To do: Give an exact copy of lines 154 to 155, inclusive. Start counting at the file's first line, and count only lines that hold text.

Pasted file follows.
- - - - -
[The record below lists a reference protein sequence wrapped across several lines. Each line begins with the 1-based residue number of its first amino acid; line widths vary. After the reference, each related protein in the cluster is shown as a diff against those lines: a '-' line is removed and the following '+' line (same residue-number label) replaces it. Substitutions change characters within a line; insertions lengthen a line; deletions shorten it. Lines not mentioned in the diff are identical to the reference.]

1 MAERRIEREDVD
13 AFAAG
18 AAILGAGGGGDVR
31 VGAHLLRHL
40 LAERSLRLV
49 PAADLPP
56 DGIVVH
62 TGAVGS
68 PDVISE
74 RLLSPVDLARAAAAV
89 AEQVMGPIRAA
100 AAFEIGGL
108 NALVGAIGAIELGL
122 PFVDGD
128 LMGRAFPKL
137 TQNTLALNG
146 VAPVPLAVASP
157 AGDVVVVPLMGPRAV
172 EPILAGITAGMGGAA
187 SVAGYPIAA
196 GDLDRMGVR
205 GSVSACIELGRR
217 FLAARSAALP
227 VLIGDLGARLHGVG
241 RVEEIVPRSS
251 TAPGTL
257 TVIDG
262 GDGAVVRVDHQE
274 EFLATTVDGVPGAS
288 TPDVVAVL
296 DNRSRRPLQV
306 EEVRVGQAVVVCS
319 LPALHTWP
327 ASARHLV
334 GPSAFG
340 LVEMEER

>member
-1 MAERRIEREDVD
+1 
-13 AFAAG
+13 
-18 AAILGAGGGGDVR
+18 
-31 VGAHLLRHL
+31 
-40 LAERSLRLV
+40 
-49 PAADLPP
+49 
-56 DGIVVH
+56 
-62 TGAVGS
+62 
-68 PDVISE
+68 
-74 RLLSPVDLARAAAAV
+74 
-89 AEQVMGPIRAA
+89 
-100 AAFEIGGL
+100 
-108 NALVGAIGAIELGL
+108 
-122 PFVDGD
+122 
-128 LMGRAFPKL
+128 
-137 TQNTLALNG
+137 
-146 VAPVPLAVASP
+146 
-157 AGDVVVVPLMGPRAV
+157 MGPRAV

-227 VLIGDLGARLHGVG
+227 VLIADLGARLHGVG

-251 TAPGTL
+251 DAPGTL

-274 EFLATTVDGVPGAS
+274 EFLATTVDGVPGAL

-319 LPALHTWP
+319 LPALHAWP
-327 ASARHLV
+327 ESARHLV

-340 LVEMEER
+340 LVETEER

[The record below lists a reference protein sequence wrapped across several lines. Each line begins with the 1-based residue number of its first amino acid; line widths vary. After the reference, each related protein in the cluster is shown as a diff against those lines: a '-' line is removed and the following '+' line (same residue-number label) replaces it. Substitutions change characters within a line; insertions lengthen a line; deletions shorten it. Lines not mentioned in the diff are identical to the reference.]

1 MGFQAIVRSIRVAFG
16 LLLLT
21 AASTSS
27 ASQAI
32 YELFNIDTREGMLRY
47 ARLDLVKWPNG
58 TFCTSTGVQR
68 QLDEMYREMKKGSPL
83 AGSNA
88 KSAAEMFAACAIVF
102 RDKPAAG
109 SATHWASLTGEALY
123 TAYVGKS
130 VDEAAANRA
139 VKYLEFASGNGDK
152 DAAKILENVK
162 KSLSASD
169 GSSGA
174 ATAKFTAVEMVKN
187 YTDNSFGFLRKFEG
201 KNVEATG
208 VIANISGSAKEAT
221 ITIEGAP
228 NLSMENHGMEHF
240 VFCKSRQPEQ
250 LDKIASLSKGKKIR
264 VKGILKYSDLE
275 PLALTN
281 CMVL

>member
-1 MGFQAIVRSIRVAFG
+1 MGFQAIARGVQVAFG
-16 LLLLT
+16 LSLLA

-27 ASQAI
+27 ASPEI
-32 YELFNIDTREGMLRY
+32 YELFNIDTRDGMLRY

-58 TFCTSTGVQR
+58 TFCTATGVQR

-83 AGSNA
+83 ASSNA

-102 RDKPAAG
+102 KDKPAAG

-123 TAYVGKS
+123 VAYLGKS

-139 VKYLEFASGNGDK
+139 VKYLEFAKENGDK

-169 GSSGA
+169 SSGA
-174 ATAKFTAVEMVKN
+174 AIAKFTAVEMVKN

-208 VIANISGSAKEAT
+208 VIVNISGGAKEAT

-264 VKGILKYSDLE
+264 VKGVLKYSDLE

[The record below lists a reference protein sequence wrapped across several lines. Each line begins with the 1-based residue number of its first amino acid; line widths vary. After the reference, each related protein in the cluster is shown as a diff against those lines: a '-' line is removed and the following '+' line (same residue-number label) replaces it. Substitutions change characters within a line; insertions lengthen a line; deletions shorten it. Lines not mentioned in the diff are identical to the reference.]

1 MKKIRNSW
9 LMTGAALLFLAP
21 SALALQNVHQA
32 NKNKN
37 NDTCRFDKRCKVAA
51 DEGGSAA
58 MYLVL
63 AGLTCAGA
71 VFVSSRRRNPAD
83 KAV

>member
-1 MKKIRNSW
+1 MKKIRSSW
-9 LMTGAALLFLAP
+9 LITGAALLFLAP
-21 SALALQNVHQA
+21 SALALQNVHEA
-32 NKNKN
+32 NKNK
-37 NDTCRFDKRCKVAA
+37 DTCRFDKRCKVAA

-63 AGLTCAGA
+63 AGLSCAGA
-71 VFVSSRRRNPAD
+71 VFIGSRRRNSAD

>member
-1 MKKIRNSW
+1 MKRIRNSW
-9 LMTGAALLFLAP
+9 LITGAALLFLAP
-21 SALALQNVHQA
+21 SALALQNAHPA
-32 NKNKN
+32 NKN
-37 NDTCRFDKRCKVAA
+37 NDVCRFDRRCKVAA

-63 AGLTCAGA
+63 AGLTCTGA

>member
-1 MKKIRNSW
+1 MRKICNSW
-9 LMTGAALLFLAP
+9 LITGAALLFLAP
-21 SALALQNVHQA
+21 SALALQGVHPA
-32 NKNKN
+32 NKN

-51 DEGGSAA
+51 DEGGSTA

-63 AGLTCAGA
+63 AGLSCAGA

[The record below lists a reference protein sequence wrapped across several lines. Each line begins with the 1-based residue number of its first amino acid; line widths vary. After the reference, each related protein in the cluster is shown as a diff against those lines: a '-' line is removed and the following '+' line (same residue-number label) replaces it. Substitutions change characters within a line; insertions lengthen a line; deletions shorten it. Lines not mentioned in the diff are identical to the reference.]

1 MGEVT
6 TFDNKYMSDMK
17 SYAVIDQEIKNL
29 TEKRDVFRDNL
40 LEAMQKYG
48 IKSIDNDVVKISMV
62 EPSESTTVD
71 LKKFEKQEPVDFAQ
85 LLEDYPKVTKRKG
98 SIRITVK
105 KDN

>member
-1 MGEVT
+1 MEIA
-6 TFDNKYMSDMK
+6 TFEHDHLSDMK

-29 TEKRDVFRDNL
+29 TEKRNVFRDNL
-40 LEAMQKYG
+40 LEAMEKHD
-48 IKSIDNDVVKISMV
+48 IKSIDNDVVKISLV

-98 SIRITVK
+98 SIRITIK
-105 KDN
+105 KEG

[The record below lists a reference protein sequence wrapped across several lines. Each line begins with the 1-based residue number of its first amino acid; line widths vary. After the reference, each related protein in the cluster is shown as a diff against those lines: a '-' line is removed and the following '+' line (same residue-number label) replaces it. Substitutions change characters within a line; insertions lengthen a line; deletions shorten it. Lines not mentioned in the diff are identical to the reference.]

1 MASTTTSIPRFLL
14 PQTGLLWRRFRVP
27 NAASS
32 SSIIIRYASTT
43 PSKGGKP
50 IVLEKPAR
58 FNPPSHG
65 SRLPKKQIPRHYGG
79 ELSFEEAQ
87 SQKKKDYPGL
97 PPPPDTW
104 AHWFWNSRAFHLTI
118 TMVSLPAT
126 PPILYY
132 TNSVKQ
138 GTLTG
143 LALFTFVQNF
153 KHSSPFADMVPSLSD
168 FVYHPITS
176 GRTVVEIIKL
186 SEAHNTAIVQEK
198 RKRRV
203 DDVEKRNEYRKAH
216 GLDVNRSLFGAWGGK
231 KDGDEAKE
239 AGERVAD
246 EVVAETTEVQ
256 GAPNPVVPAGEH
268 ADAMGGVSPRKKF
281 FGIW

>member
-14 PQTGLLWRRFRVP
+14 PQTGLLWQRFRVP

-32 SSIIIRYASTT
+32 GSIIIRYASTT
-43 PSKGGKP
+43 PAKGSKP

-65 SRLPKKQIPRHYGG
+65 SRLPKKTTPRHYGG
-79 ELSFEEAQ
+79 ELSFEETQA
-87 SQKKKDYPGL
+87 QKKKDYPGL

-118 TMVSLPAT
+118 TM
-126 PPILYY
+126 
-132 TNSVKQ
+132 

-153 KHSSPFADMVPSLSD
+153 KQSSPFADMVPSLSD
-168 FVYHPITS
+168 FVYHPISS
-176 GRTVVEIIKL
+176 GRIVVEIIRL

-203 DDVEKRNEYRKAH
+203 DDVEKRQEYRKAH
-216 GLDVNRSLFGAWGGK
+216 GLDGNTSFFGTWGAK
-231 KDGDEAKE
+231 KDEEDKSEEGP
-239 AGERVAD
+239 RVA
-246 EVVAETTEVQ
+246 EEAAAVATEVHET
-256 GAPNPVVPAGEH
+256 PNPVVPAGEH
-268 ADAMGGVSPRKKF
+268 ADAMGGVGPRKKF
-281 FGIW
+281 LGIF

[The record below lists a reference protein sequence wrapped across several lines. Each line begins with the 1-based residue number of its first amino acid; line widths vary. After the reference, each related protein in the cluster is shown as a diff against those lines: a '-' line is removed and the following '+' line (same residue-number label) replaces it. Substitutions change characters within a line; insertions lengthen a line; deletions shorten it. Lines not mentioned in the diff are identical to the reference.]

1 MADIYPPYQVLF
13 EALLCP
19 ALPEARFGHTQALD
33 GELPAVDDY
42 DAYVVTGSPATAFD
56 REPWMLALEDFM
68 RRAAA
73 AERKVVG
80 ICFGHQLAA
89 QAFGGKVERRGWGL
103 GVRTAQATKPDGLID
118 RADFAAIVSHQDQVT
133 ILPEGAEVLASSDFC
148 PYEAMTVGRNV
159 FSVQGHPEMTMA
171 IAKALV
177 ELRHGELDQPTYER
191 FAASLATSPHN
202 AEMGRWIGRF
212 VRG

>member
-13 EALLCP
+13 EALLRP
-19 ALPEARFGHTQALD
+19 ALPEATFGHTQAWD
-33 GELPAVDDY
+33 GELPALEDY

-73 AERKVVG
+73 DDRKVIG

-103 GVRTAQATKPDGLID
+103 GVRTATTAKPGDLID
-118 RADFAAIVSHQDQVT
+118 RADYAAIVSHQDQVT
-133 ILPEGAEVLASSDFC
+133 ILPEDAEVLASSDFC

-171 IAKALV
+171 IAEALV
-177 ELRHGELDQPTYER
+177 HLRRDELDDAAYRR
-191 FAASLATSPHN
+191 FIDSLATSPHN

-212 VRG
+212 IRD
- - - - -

83 KAV

>member